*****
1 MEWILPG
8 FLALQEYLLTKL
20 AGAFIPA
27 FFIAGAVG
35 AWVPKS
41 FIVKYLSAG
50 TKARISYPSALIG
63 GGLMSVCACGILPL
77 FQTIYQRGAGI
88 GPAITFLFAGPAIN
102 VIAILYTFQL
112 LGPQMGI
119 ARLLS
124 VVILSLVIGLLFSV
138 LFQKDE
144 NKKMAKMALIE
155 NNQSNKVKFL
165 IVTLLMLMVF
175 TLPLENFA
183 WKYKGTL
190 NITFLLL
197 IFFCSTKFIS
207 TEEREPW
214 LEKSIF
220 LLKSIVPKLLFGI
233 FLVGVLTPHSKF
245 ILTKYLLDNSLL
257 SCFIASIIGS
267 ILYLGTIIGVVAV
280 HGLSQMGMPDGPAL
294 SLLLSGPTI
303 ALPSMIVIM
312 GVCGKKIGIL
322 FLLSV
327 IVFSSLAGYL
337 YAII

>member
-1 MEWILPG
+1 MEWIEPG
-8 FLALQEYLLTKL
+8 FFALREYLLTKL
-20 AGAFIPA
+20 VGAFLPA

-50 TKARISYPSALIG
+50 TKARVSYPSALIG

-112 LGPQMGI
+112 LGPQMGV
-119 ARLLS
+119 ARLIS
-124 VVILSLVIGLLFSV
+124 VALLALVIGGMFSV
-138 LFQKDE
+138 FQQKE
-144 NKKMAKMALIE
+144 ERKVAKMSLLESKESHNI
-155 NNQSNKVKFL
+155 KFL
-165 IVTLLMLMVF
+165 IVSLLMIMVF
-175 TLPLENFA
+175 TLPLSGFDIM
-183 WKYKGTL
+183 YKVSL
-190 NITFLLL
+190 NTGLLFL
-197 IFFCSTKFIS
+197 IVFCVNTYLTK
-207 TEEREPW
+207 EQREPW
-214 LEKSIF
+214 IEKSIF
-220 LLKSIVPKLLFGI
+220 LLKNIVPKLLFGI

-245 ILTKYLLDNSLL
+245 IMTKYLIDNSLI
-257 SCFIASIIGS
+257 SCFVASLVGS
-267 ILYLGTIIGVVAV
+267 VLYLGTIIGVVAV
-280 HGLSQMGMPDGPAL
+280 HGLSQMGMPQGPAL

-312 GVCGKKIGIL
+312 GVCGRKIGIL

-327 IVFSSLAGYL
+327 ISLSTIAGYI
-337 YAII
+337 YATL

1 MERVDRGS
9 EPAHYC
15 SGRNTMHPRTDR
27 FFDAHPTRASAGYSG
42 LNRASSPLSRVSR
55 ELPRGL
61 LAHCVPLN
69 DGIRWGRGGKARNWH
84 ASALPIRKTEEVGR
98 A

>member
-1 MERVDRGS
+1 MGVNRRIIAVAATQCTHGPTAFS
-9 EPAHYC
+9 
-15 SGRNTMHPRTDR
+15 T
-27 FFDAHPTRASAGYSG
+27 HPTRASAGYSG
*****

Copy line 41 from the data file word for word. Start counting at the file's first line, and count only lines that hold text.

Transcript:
+8 FFALREYLLTKL